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Mum sends boy's dad a bill for not showing up at her boy's birthday party!


We've just read, open-mouthed, the news story about 5-year-old Alex Nash, from Cornwall, whose dad has been sent a bill for £15.95 – because Alex didn't show up at his friend's party!

Alex's friend's mother Julie Lawrence said Alex's non-attendance at her son's birthday party left her out of pocket and, since his parents had her details, there was no reason why they couldn't tell her Alex was not coming to the party after all.

Alex's dad had accepted an invitation to the party at a dry ski slope but then realised their son was double-booked and due to spend time with his grandparents.

Alex's dad said he was shocked to get the bill. "It was a proper invoice with full official details and even her bank details on it," he said. "I can understand that she's upset about losing money. The money isn't the issue; it's the way she went about trying to get [it] from me."

What do you think, though?

Is Alex's dad right that Julie has gone a bit over-the-top and treated him rudely? Or do you secretly admire Julie for   charging him for his son's no-show?

Please do let us know what you think by posting on this thread!


  • Wow! 

    It was very rude of the other boy's parents not to take him to the party when they'd said he was coming. 

    But it's probably just as rude to send them an invoice!

    Wonder what the two boys think about all this, as their parents squabble?

  • I think it's funny. £16 quid come on....... You kinda have to expect at least one kid not to turn up. It happened to me at my daughters party and I didn't charge her mum! 

  • Why  is it that parents think they have a right to not honour the consequences of their actions.  The father confirmed the invitation, he made no effort to contact the mother to explain the mix up, leaving her with a cost she could not off lay, so why should he not pay. He says money is not the object; but it is; he knew there was a cost involved with the party in all decency he should have at least offered to pay his sons portion for not going. If the invoice was put in the bag, in an envelope addressed to the parent that should be acceptable; personally I would have either hand delivered or posted it.

    It unfortunately has become the norm to have no shows at children's parties. Mostly apart from a child being mildly disappointed that their friend is not there it does not cause a problem, but not all parties fall into that category.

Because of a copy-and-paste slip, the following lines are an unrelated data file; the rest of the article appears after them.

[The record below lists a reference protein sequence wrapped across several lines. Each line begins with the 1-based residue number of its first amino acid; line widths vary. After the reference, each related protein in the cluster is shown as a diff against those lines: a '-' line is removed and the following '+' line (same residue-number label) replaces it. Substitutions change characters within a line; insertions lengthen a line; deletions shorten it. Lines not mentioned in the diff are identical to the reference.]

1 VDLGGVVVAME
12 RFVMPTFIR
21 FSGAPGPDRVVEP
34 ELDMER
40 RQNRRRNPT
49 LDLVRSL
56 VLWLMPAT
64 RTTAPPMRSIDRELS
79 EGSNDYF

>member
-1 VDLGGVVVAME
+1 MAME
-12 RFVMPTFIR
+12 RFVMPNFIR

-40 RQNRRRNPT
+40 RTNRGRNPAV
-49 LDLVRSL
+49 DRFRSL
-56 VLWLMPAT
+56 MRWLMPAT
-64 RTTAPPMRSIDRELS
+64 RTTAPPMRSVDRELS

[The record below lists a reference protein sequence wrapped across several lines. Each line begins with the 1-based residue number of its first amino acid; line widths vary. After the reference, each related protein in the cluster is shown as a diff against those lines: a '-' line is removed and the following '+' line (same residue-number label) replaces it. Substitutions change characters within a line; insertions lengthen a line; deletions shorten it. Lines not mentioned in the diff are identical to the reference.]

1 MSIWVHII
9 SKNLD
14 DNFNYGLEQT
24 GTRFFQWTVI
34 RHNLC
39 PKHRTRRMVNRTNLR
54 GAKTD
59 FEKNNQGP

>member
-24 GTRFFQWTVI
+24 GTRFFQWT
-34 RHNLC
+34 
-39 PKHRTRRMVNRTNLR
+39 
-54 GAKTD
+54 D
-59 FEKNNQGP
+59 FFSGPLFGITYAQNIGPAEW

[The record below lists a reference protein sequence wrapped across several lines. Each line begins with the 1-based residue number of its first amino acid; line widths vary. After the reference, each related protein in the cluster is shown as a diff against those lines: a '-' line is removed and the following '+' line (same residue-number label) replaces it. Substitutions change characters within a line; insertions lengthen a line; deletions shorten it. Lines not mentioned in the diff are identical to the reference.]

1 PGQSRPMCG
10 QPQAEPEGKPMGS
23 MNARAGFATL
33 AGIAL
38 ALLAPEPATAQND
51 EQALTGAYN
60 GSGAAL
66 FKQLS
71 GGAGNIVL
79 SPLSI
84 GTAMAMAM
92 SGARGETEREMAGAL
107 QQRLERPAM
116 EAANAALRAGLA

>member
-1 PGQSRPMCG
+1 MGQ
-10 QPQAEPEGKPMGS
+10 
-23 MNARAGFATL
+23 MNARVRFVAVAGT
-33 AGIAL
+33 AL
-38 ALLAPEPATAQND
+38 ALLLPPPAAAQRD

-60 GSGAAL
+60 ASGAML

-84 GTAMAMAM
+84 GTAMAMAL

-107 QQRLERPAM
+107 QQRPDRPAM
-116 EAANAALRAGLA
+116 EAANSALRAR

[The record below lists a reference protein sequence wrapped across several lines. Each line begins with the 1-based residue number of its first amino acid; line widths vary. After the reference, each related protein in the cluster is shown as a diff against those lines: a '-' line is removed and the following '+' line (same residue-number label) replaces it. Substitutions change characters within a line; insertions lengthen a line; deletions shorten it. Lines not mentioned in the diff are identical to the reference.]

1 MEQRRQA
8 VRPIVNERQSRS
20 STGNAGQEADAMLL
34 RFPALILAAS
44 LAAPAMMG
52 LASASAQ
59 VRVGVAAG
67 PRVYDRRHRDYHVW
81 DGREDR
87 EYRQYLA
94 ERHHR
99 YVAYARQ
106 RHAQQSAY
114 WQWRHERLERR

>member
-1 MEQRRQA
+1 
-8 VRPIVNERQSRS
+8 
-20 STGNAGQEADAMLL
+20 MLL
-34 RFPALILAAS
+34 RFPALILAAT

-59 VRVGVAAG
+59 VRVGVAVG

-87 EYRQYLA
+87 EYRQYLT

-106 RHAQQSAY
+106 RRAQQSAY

This party was one of those, it was planned it would have been costly numbers would have been limited, The child would have chosen who he wanted to come, invitations were sent, then the mother followed it up with a personal call to confirm if the child was coming before incurring any cost, so yes I do think she has a right to charge the parents. 

    I just think it's also very sad that some people do not regard a child's invitation as important; either ignoring it or accept then don't show.  I do accept that some invites get lost in the bag, but most invites are followed up so they know how many to cater for, a definite no is preferable to a yes if I can be bothered  at all.

    Unfortunately there will be no easy answer to this problem; the mother is justified in asking for a reimbursement and the father will not pay as he thinks she was rude to charge him. Nowhere does it say that he has apologised or is sorry for his actions, just how miffed he is about being charged for his thoughtlessness.

  • they're both rude, an invoice -- really?

  • Maybe the invoice in the bag was the wrong way to go about it, well done to invoice mum. I've had this happen two years on the trot. Once with one child and once with two children. Two of them just didn't bother turning up and another texted me on the day to say she was ill (fair enough, but if they intended on coming where was the card and present the next school day that they would have bought if they intended on really turning up!!). It left me a total of around £45 out of pocket, my children upset, other class friends upset who would have liked to come instead, and 3 children perminantly crossed off the invite list for future parties! Even if the parents in this feud had lost the contact details of the parent they could have contacted the venue who would have passed on the message. Could the child not have gone to both the party and his grandparents? It's just inconsiderate!!

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